Full Adder Circuit and its Construction

digital

BySourav Gupta 0

Full Adder Circuit and its Construction

In previous tutorial of half adder circuit construction, we had seen how computer uses single bit binary numbers 0 and 1 for addition and create SUM and Carry out. Today we will learn about the construction of Full-Adder Circuit.

 

Here is a brief idea about Binary adders. Mainly there are two types of Adder: Half Adder and Full Adder. In half adder we can add 2-bit binary numbers but we cant add carry bit in half adder along with the two binary numbers. But in Full Adder Circuit we can add carry in bit along with the two binary numbers. We can also add multiple bits binary numbers by cascading the full adder circuits which we will see later in this tutorial. We also use IC 74LS283N to practically demonstrate the Full Adder circuit.

 

Full Adder Circuit:

So we know that Half-adder circuit has a major drawback that we do not have the scope to provide ‘Carry in’ bit for addition. In case full adder construction, we can actually make a carry in input in the circuitry and could add it with other two inputs A and B. So, in the case of Full Adder Circuit we have three inputs A, B and Carry In and we will get final output SUM and Carry out. So, A + B + CARRY IN = SUM and CARRY OUT.

Full Adder Block Diagram

 

As per mathematics, if we add two half numbers we would get full number, same thing is happening here in full adder circuit construction. We add two half adder circuits with an extra addition of OR gate and get a complete full adder circuit.

 

Full Adder Circuit Construction:

Let’s see the block diagram,

Adding Two Half Adder Circuit with OR Gate

 

Full adder circuit construction is shown in the above block diagram, where two half adder circuits added together with a OR gate. The first half adder circuit is on the left side, we give two single bit binary inputs A and B. As seen in the previous half adder tutorial, it will produce two outputs, SUM and Carry out. First half adder circuit’s SUM output is further provided to the second half adder circuit’s input. We provided the carry in bit across the other input of second half order circuit. Again it will provide SUM out and Carry out bit. This SUM output is the final output of the Full adder circuit. On the other hand the Carry out of First half adder circuit and the Carry out of second adder circuit is further provided into OR logic gate. After logic OR of two Carry output, we get the final carry out of full adder circuit.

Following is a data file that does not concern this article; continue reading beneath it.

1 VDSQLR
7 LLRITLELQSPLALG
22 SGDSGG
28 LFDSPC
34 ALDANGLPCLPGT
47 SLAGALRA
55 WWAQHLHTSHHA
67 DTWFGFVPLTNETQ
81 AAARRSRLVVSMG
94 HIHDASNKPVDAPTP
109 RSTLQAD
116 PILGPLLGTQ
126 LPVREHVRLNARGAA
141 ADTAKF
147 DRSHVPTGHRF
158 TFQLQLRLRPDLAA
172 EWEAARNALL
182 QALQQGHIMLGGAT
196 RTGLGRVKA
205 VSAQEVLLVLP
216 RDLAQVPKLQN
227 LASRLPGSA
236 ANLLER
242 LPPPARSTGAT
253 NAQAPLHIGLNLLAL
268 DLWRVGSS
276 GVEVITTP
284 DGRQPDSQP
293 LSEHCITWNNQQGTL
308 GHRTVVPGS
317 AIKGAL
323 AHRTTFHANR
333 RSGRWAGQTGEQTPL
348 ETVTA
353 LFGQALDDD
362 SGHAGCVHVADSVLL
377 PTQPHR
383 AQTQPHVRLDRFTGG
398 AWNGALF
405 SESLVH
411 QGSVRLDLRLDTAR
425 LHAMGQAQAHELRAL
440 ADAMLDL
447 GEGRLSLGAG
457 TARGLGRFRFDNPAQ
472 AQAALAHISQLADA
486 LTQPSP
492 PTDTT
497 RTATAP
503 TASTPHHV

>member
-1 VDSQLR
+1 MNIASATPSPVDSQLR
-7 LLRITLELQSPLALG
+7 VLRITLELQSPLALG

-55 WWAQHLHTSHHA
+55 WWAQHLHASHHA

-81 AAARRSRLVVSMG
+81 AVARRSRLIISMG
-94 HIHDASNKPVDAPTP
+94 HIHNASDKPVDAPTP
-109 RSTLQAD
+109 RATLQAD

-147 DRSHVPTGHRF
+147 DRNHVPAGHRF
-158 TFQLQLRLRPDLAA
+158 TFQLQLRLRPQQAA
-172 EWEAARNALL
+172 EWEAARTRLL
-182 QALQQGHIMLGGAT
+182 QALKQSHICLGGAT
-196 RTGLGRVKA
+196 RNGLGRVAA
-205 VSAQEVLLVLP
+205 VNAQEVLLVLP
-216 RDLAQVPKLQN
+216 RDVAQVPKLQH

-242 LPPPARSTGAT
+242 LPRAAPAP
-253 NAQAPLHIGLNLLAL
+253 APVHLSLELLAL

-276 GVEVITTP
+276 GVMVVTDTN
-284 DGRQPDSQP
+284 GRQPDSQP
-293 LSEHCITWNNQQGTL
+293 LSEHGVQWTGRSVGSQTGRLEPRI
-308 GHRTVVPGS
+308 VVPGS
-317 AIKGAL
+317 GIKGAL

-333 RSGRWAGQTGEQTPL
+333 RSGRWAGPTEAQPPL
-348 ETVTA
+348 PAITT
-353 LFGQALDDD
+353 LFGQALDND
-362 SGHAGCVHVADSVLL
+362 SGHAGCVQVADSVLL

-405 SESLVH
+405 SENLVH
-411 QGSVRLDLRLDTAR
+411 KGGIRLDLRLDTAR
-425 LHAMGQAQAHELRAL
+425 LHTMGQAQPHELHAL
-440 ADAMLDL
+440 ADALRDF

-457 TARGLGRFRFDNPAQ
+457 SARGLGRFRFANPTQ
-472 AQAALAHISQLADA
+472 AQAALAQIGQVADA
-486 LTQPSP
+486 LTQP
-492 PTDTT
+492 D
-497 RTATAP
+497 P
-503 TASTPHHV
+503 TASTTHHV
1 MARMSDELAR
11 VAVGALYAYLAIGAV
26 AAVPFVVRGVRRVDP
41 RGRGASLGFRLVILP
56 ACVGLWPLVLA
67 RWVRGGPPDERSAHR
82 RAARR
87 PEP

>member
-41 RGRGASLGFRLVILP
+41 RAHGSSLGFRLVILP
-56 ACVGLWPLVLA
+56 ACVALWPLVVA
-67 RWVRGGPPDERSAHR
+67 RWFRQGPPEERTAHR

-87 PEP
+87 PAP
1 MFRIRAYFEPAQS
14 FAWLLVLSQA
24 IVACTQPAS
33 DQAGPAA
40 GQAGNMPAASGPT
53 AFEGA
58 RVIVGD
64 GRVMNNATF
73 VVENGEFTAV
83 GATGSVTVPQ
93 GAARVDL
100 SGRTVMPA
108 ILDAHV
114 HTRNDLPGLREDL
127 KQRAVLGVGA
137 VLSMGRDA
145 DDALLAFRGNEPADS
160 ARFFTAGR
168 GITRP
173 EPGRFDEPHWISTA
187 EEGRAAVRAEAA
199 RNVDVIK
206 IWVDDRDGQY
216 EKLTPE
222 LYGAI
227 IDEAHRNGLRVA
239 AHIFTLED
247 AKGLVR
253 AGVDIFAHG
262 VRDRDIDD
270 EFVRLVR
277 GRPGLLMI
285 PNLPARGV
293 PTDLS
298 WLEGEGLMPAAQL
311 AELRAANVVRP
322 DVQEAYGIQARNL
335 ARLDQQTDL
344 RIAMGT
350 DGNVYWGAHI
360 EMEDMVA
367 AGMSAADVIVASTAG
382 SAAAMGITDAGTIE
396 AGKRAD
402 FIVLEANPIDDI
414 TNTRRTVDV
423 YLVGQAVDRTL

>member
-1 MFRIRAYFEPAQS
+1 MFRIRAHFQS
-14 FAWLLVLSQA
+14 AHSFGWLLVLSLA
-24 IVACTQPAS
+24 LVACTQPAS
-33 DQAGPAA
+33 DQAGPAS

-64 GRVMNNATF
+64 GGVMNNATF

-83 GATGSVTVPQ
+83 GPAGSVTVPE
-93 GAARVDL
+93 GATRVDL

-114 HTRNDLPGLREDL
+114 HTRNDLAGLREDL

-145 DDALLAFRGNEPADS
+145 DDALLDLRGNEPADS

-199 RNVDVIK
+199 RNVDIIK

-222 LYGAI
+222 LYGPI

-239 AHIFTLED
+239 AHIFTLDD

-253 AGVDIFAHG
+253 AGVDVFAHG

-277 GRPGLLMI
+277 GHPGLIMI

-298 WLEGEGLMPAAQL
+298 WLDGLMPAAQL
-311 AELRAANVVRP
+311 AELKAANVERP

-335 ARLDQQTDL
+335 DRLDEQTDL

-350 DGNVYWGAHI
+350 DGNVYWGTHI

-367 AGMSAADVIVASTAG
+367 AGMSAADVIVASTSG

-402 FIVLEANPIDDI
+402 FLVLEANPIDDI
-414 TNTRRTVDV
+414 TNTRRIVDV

The Final Carry out represents the most significant bit or MSB.

 

If we see the actual circuit inside the full adder, we will see two Half adders using XOR gate and AND gate with an additional OR gate.

Circuit diagram of adding two Half Adder Circuit with OR Gate

 

In the above image, instead of block diagram, actual symbols are shown. In previous half-adder tutorial, we had seen the truth table of two logic gates which has two input options, XOR and AND gates. Here an extra gate is added in the circuitry, OR gate.

You can learn more about Logic gates here.

 

Truth Table of Full Adder Circuit:

As Full adder circuit deal with three inputs, the Truth table also updated with three input columns and two output columns.

 

Carry In

Input A

Input B

SUM

Carry Out

0

0

0

0

0

0

1

0

1

0

0

0

1

1

0

0

1

1

0

1

1

0

0

1

0

1

1

0

0

1

1

0

1

0

1

1

1

1

1

1

 

We can also express the full adder circuit construction in Boolean expression.